Germination of African mustard seeds collected from southern Australia was not influenced by light conditions at the optimum temperature of 20/12 C. However, seed germination was inhibited by light at the lower temperature (15/9 C). Presence of light increased the sensitivity of seeds to low temperature, as well as salt and osmotic stress. In dark conditions, seed germination was relatively unaffected at a low level of salinity (80 mM NaCl) but decreased even at 10 mM NaCl in light/dark conditions. In the dark, seed germination was unaffected up to an osmotic potential of −0.6 MPa but declined thereafter. Seeds of African mustard germinated over a broad range of pH from 4 to 10. Seed germination was stimulated by potassium nitrate (from 0.005 to 0.04 M) and gibberellic acid (0.001 M). Seedling emergence of African mustard was the greatest (51%) for seeds buried at 1 cm but no seedlings emerged from seeds placed at a depth of 5 cm. At the end of the growing season, seed decay (77 to 87%) and dormant (12 to 18%) components were similar among different seed burial depths. Information gained in this study will be important in developing a better understanding of the requirements for African mustard germination and emergence.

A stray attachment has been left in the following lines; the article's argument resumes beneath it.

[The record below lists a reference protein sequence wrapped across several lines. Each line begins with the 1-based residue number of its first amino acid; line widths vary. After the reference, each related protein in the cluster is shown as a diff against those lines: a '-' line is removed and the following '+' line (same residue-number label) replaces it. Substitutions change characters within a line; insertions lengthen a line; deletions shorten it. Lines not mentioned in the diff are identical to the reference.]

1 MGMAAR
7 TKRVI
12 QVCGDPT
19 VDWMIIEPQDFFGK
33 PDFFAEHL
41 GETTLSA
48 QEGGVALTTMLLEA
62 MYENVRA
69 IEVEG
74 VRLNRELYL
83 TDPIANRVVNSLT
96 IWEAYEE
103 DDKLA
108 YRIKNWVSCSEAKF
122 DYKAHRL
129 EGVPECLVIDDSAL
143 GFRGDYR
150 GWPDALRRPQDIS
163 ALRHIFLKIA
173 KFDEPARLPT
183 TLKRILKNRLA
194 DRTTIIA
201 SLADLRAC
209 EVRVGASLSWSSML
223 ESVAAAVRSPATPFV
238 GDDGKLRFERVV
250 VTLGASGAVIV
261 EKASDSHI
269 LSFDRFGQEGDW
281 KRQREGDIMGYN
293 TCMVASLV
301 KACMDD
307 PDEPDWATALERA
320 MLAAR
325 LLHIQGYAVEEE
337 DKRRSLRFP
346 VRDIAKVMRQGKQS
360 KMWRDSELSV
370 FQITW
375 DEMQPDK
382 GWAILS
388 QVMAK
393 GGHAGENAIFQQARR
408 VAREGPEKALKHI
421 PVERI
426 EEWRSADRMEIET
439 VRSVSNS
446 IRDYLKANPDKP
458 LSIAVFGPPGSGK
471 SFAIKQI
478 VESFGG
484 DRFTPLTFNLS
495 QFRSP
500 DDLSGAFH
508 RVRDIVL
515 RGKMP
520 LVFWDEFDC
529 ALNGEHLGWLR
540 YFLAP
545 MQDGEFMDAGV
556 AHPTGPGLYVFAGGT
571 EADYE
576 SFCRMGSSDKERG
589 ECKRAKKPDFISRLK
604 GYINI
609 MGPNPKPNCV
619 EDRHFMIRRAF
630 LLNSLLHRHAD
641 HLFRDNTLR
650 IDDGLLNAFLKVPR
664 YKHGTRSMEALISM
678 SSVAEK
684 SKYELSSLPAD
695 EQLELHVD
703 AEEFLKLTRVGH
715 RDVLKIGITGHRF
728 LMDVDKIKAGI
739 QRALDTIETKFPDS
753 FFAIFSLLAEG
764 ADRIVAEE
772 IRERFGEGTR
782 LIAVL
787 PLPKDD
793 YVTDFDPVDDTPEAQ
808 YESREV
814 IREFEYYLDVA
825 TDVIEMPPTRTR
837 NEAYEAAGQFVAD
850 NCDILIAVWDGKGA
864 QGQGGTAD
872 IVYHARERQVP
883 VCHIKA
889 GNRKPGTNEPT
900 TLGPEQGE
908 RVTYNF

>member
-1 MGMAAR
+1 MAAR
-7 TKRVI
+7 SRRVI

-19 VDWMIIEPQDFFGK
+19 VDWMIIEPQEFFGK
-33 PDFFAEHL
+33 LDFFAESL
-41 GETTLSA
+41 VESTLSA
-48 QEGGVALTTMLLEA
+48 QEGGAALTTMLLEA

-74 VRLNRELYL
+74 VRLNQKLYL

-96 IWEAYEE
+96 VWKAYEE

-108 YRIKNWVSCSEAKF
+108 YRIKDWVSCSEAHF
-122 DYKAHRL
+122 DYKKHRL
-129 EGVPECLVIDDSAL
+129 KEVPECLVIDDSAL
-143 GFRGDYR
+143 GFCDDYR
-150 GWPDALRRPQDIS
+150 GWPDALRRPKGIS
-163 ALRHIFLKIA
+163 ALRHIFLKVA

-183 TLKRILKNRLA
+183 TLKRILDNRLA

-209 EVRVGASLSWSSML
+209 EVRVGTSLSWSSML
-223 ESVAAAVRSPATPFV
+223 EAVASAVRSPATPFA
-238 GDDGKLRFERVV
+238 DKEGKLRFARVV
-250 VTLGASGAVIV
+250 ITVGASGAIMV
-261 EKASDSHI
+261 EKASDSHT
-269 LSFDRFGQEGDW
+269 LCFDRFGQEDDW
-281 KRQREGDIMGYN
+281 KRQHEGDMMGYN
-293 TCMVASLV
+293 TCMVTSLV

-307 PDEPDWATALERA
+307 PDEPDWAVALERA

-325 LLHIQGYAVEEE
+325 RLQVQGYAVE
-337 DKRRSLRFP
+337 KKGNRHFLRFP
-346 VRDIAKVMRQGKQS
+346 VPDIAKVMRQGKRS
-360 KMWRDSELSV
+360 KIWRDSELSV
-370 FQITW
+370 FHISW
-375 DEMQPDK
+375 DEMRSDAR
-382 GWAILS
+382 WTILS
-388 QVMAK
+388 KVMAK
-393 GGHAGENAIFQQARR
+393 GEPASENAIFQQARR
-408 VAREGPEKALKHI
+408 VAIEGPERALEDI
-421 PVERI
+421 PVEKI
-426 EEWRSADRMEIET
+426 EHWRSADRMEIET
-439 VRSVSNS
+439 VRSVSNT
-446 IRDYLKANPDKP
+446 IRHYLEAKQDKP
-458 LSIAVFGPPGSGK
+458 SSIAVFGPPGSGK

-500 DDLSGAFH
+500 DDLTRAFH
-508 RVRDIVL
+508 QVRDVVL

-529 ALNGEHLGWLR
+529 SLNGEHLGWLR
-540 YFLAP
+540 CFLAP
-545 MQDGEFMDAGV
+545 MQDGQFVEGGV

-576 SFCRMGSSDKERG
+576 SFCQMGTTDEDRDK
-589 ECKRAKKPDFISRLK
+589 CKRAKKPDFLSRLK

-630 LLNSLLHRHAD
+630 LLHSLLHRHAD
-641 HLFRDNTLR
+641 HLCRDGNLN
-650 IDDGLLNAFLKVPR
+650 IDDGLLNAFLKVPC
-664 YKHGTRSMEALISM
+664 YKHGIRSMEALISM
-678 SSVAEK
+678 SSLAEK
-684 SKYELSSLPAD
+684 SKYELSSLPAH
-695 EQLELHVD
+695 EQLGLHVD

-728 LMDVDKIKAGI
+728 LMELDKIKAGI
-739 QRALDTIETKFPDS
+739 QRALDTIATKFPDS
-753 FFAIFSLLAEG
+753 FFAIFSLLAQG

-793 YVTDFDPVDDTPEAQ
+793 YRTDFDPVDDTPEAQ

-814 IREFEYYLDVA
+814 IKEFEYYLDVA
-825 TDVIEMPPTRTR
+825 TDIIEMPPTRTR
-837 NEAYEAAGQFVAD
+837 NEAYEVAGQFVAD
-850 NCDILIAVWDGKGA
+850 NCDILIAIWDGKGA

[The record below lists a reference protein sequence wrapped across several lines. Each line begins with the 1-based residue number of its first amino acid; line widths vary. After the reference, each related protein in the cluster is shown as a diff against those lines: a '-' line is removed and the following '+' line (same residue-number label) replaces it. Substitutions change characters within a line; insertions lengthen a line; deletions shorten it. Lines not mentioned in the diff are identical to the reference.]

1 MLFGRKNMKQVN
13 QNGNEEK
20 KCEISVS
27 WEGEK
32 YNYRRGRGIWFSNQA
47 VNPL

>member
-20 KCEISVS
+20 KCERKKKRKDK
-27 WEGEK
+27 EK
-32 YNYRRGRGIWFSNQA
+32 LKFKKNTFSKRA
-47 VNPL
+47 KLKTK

Nomenclature: African mustard, Brassica tournefortii Gouan BRATO.